Grandparents and Kinship Family Caregiving

May 4, 2010
Hosted by Dr. Gordon Atherley

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Episode Description

Betty Cornelius and Sherry Johnson are kinship caregivers. Kinship caregivers are often grandparents, but they may be aunts, uncles, cousins, or others who are caring for children or youths in need of care or protection. Kinship caregiving is the full-time nurturing and protection of a child who is the caregiver’s kin but not a son or daughter. Betty and Sherry share with us their stories as grandparents as kinship caregivers. They talk about support groups they founded or have experience with. They identify the children’s health conditions that so often create the call for kinship caregiving. Drawing on their own experience, they pinpoint the challenges faced by kinship caregivers, and say what makes the challenges so difficult. They talk about the challenges to the health, quality of life and of kinship caregivers, how they personally deal with these, and the help and support they require. They offer advice for people who are just starting down the road they both travelled.

Family Caregivers Unite!

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Family caregivers are the people who provide care to partners, parents, children, brothers, sisters, cousins, friends, neighbors and even co-workers. They are the people who provide care when everyone else has gone home. They are the people who organize the functioning of the home for the person with special needs, and for the family as a whole. They are the coordinators of care, the managers of appointments, the preventers of loneliness, and the makers of decisions even to the point of Power of Attorney. And they are so often people who themselves are burdened with their own health challenges and who may be in only marginally better health than the persons to whom they are providing family caregiving.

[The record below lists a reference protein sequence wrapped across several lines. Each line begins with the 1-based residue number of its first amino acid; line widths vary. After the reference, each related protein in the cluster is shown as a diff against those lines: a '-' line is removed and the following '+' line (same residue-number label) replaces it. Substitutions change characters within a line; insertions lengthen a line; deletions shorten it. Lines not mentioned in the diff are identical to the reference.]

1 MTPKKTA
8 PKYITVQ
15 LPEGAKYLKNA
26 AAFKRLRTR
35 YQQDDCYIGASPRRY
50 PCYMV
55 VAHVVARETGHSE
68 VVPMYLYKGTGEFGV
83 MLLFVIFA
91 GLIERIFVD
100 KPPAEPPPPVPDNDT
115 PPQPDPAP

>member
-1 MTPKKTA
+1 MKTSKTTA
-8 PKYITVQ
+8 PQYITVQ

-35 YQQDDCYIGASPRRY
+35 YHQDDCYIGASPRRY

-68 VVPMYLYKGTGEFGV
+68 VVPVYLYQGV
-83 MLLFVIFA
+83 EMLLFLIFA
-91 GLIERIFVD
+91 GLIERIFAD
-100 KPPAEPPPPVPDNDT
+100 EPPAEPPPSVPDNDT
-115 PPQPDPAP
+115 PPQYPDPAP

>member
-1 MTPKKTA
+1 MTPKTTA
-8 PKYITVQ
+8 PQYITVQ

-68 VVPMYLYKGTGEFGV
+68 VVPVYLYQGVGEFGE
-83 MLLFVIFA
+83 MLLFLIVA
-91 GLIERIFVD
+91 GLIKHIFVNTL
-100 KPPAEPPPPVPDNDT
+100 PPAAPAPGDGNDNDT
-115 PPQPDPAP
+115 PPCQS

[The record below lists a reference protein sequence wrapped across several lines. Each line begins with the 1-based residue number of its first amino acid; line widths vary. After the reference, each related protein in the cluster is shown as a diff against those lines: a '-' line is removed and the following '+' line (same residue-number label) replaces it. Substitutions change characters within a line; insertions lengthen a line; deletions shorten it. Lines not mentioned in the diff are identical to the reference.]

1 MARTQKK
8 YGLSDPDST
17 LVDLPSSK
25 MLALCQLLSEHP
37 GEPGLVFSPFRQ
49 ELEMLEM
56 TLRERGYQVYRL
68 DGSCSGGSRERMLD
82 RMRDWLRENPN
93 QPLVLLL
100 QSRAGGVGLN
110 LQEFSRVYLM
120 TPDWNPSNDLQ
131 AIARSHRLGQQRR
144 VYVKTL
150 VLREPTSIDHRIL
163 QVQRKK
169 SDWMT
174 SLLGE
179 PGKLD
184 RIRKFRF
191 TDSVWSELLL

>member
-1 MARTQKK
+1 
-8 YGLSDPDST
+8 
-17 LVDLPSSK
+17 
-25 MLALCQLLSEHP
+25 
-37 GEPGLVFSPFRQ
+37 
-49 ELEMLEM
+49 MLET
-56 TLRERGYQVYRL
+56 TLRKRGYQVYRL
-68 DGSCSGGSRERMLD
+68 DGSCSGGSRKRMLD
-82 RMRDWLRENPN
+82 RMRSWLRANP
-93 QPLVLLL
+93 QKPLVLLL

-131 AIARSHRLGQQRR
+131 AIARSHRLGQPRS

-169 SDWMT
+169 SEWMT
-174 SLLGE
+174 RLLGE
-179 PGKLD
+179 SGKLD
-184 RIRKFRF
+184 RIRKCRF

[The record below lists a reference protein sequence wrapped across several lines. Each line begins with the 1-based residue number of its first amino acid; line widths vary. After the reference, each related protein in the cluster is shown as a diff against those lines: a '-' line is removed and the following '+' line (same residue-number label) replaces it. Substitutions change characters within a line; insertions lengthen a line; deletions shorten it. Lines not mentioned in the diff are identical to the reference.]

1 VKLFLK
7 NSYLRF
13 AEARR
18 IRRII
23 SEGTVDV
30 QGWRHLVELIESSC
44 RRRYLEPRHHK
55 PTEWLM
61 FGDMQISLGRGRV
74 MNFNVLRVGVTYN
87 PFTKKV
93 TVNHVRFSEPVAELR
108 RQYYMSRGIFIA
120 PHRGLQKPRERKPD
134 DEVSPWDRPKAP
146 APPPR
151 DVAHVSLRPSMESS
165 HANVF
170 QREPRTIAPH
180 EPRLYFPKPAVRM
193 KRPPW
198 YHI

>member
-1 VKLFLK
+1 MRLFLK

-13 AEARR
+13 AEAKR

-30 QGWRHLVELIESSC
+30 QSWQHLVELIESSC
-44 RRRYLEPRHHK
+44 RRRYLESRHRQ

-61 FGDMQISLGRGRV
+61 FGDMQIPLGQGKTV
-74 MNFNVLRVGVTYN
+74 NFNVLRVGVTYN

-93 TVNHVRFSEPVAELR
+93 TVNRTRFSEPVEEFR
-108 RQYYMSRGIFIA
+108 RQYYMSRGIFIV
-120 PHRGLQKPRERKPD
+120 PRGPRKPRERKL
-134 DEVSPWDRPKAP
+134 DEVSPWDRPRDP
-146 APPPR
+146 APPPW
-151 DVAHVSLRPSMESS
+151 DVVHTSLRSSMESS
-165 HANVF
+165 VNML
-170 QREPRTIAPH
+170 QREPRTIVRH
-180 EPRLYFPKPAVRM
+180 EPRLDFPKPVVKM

Dr. Gordon Atherley

Dr Gordon Atherley holds the British equivalent of the Canadian PhD and MD degrees, and LLD, Honoris Causa, from Canada’s Simon Fraser University. His awards include Fellow of the Royal Society of Arts, UK. His medical specialties are occupational medicine and public health.
As first President and Chief Executive Officer of the Canadian Centre for Occupational Health and Safety, the Canadian equivalent of the US National Institute of Occupational Safety and Health, he led the creation of Canada’s electronic information service in occupational health and safety, now used in more than 40 countries.
In academia, he held senior, tenured, full-time positions, including departmental chair, in university faculties of physics, engineering, and medicine. He is the author of a textbook and numerous articles and publications.

Since retiring from medical practice, he’s built up Greyhead Associates, which critically researches the safety, effectiveness and fairness of health services for persons with special needs.
Through Virtual Care International, a company of which he’s President, he’s involved in providing sensible technology to family caregivers to help them with their responsibilities, workloads, and concerns.
Now an activist, he urges family caregivers to unite because, more and more, it’s not just their families who depend on them, it’s also the healthcare system as a whole, as it struggles to meet more and more needs of more and more people.

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